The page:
Brassington, a US resident, had said shortly after his release on May 9th that the ranks were taking every instance where the valuation is above the selling price and calling it misconduct in public office. “Now, every single one of these transactions …was approved by the Privatisation Board or the NICIL Board or both and every single one of them was approved by Cabinet,” he said.
He had explained that matters would first go to a stakeholders’ board, which included representatives of labour, the consumers’ body, the private sector bodies and government. The Privatisation Board would then make a recommendation. Among the eminent persons on the board he had listed were Lincoln Lewis and the late Joseph Pollydore.
He had said that accusations are being made even in cases where there was a public tender. He noted that there were eminent persons on those boards and the privatisation programme was “distinctly different and better than that under the previous administration, under the PNC [People’s National Congress] administration… We have produced records that showed what we did and there is nothing wrong in what we did but these charges which have never been used in Guyana before, they couldn’t find a single statute to say ‘you broke the law’—and misconduct in public office, we are not public officers based on legal cases and the Constitution. We didn’t carry out instructions in an improper manner. Everything we did we have a justification and an approval from boards and Cabinet. So it is a travesty in justice,” he had charged.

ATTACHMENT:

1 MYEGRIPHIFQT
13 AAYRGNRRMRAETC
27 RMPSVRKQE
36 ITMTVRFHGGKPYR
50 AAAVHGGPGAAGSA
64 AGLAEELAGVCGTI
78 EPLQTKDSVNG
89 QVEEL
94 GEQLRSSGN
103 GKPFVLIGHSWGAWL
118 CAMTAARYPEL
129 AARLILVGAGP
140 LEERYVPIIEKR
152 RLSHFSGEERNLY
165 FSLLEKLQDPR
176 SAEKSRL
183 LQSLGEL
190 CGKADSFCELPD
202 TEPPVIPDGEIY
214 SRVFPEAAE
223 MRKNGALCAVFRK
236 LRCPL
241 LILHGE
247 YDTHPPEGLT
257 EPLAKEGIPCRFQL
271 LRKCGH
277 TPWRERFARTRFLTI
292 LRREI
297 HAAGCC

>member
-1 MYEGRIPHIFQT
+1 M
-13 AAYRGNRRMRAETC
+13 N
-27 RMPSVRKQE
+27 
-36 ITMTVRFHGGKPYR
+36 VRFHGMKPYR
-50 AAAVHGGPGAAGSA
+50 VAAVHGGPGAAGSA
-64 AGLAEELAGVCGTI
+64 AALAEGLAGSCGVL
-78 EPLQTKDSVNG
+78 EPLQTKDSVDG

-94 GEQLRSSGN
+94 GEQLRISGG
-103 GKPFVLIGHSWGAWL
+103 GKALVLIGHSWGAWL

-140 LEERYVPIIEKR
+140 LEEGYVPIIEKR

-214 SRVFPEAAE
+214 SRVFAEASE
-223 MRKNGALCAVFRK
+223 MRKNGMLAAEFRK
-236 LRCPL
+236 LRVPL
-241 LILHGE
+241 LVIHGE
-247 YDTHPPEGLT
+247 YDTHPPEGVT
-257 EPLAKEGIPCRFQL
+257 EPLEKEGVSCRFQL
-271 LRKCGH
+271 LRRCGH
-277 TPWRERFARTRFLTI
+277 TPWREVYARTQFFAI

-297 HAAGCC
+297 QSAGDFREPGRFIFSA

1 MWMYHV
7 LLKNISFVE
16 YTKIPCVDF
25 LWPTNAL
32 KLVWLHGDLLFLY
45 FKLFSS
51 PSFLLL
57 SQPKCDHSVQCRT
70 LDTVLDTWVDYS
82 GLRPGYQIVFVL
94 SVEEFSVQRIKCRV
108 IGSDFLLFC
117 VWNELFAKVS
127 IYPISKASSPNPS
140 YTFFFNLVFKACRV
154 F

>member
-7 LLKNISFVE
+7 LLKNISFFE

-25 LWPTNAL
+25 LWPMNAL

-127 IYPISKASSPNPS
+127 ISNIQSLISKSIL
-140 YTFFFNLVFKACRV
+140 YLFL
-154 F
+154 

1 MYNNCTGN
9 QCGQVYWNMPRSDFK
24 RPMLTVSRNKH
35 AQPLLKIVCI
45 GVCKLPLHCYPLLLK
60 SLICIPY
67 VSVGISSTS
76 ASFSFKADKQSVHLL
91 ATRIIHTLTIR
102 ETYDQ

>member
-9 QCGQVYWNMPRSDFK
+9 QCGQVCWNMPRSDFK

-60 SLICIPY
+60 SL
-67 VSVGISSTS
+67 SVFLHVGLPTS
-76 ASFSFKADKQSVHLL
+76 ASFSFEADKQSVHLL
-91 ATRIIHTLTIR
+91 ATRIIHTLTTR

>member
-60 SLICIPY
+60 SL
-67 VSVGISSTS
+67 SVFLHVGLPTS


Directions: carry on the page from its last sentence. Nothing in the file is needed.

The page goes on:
Singh later said that what was being witnessed was a pattern of “ominous vulgarity… and dictatorial abuse of authority,” which he said started out with the arrest last year of several prominent PPP figures, including Jagdeo and former Cabinet Secretary Dr. Roger Luncheon.
While he said they will continue to cooperate with the authorities in every respect, he did not go into detail about the questioning. He said that “what we are witnessing is state bullyism, political harassment of the very worst kind.”
Arguing that the charges and the fresh allegations being made were baseless and nonsensical, the former minister had said that despite the lack of merit in the accusations being made, vast amounts of police and state resources were being devoted to pursuing these matters for no purpose other than a “political witch hunt.”